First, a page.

“I’ll tell you what. How about we get the big camping lantern and I’ll help you get the dogs. You said you were in my blueberry stomping grounds, so they can’t be too hard to find, okay? Come on. There's a full moon out tonight and maybe between the two of us and that big lantern, things won’t be, um... quite the same.”
Butch audibly sighed. She's right; Pepper's only a pup. He knew it was the right thing to do, but felt ashamed and emasculated his wife had more courage to go into that dreaded swamp than he did. Butch inhaled deeply, inviting the whiskey's invigorating essence to clear his thoughts. “I'll get the lantern," he said, giving in.
Anita was pleased his confidence was returning as she retreated to the bedroom to get him a clean shirt and socks. She slipped on a long-sleeved pullover and returned to the kitchen carrying both pair of hiking shoes just as Butch emerged from the cellar carrying a large green Coleman. While lacing up, they were suddenly distracted. Each glanced at the other, puzzled by muffled noises coming from the veranda. A tad indecisive, Butch glanced at Anita before snatching the door open— only to see all four hounds shuffling about, wagging their tails. Pepper pawed the outer screen, eager to embrace his master.
Stunned, Butch at first eyed his hounds in amazed disbelief. Anita too was relieved the dogs were home safe, but remained impassive standing in the doorway, watching her husband pet his hounds when he looked up at her, glowering.
“Still think I’m a damned lunatic?”
“Oh for Pete’s sake,” she flustered. “I never said any such thing.” Not entirely convincing, she shrugged, offering what she deemed to be a logical defense. “I dunno, maybe when you ran off they got excited and wriggled free somehow.”
“Think so? Try again woman.” He pointed at the hounds. “Take another look— a good look.” Butch slid two fingers under Pepper's collar. “Where’s his leash? Do you see a leash— on any of ‘em? Who the hell do you suppose unsnapped the heavy clasps from all four turnbuckles?”
He left her stumped as he brushed past her and whistled the dogs into the house. "Tonight, they stay in here— with us.”
Anita would never have permitted such a thing in the past, but her mind was blank and unable to react as two hounds curled up on the sofa, a third opting for the braided rug in front of the radio. Butch sat in his favorite chair and motioned Pepper to his lap. Anita looked on, trance-like, her eyes still focused on the pup’s collar. As Butch stroked Pepper’s head, the dog turned and nuzzled Butch’s chin. Anita’s eyes widened.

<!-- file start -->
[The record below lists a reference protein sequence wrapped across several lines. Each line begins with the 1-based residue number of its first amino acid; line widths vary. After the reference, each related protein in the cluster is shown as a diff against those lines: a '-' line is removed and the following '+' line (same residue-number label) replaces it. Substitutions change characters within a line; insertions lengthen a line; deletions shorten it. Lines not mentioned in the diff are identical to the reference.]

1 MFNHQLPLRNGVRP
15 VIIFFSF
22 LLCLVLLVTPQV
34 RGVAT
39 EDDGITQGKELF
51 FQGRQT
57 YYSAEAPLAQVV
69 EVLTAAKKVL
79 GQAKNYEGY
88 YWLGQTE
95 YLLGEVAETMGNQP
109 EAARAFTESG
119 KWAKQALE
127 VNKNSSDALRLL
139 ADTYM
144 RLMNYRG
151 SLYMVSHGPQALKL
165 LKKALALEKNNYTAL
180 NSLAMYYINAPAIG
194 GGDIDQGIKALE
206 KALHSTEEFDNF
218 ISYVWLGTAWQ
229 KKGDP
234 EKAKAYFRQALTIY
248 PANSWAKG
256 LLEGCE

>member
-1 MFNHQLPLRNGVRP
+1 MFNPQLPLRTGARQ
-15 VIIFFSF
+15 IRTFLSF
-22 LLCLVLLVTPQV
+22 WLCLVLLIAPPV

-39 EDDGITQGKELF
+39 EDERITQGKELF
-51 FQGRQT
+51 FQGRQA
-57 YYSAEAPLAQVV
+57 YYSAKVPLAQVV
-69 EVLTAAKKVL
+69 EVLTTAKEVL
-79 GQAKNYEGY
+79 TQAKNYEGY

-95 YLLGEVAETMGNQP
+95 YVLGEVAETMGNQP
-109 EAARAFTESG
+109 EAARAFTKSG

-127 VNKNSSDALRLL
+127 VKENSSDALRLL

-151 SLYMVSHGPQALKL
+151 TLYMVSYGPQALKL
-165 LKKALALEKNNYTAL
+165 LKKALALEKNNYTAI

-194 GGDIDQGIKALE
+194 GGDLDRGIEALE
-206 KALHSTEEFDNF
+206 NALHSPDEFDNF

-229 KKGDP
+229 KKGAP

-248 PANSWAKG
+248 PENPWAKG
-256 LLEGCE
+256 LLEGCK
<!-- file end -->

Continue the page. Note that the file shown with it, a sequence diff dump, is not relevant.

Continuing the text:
Oh-h-h, my God. Is such a thing even possible?
She had heard stories of the paranormal, but until now had no idea if such phenomena actually existed, much less able to explain any of it. Tears welled in her eyes. She was overcome with baffling, yet wondrous emotions trying to fathom just how deep a human bonding must be if to reach beyond the threshold separating mortals from the supernatural. Feminine intuition told her something most extraordinary had indeed happened in that swamp.
Alex kissed him goodbye tonight. She was convinced of it.
Anita tiptoed into the kitchen, smoothing the goosebumps dotting her arms. Though an infrequent drinker, she poured a shot of Butch's whiskey and drew a taste to moisten her lips, shuddering at the bourbon’s initial bite. While leaning against the kitchen sink, she immersed in supernal thought. Her eyes perused the heavens, intrigued by what ineffable secrets must lay concealed out there— way, way out there in the deepest reaches of the Cosmos.
Again her tummy tingled as before, only this time rather than dismiss the feeling, she encouraged it. Her senses heightened; she was mesmerized by how the stars had become even more brilliant— they were mystifying. Her eyes then shifted to what had to be the biggest and brightest of full moons she had ever seen, now fully risen in all her radiant splendor. Luna’s celestial visage seemed to be smiling directly at her— coyly, as women often do when sharing a secretive nod of understanding between them. Anita returned the smile and tilted her glass in salute, grateful that she too had been allowed such a rare and privileged peek behind the veil of Isis.